Tagawa on Balancing Cost and Clinical Benefits of Antibody-Drug Conjugates

Opinion
Video

Scott T. Tagawa, MD, MS, FACP, FASCO, discusses the importance of considering a drug's overall value beyond just its initial price per mg.

Scott T. Tagawa, MD, MS, FACP, FASCO, professor of medicine and Urology at Weill Cornell Medicine, and an attending physician at NewYork-Presbyterian – Weill Cornell Medical Center, discusses the importance of considering a drug's overall value beyond just its initial price per mg.

Tagawa recently joined Targeted OncologyTM in an interview to discuss the landscape of antibody-drug conjugates (ADCs) for the treatment of bladder cancer. Here, he discussed how the affordability of ADCs for this patient population should continue to be addressed.

Transcription:

0:09 | As a broad statement, I would say that cost-effectiveness is probably more important than the actual cost of a drug per mg, or however it is being measured. Those that are more efficacious and improve progression-free survival, quality of life, and overall survival, in particular, that quality of life and the overall survival part that allows people to be, let's say, part of the workforce for longer and live longer, I think those are huge trade offs, even if the first course is double, triple, quadruple, 10x, i mean some of these combinations may be 1000x over some of the old generic drugs, so that I think is more important.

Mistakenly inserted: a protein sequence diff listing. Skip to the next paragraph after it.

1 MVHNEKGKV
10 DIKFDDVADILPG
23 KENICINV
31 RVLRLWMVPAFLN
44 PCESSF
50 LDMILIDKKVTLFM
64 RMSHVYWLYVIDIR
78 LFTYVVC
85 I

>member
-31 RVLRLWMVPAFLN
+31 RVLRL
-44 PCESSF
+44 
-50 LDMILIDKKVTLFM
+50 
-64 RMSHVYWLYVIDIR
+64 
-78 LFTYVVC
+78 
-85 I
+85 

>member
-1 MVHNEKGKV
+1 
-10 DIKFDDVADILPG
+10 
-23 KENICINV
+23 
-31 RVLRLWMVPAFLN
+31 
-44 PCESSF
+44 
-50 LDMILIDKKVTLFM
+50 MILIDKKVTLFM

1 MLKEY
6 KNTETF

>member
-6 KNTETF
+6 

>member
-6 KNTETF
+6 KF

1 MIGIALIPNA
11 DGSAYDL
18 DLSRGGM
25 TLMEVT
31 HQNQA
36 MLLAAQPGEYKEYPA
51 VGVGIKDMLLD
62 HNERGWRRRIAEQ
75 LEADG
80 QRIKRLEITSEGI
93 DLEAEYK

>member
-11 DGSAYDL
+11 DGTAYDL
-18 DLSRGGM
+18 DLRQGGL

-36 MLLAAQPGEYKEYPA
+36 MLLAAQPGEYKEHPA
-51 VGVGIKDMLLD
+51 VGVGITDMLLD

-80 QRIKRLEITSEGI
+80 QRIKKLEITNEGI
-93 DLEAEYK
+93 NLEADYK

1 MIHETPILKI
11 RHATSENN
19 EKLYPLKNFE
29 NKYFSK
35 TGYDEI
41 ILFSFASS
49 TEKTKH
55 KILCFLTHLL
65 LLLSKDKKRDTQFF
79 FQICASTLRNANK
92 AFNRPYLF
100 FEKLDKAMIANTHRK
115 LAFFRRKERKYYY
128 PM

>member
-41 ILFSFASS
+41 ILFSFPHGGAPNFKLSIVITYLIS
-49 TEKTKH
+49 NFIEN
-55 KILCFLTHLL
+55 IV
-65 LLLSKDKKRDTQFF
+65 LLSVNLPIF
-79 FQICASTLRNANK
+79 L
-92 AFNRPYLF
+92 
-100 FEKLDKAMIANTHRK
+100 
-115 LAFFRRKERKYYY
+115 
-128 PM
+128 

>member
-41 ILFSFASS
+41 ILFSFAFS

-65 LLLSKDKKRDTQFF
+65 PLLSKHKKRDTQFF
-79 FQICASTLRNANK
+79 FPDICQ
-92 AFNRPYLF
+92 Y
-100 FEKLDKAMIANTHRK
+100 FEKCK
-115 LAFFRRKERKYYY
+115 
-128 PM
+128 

1:09 | One of the nice things is that some of the older drugs still have efficacy and might look interesting for combinations, and some of the current generation drugs are becoming older. Some of the antibodies against PD-1 or PD-L1, it is not so long unitl they are generic, and they may be part of this, and that will decrease cost, at least kind of somewhat. Clearly, these are expensive drugs, and this is a conversation about antibody-drug conjugates, but at the same [ESMO meeting] was the presentation of the first time we saw the addition of a PD-1 to cytotoxic chemotherapy. That is not an ADC in advanced urothelial carcinoma, so the addition of PD-1 to cytoxic chemotherapy was eddective.

2:10 | Cross trials are not statistically appropriate, but the magnitude or benefit of EV/pembro beating cisplatin, I think in most people's minds, is a bigger difference than just adding PD-1 alone to cisplatin-based chemotherapy. But for places where a patient, hopefully it doesn't happen in the United States, places that cannot afford an ADC plus PD-1, cisplatin chemotherapy plus PD-1, that is where it has a major place, at least today in countries where that is not available. And the availability is part regulatory, but also partly a cost issue. So anyway, the nice thing is that there are multiple options.



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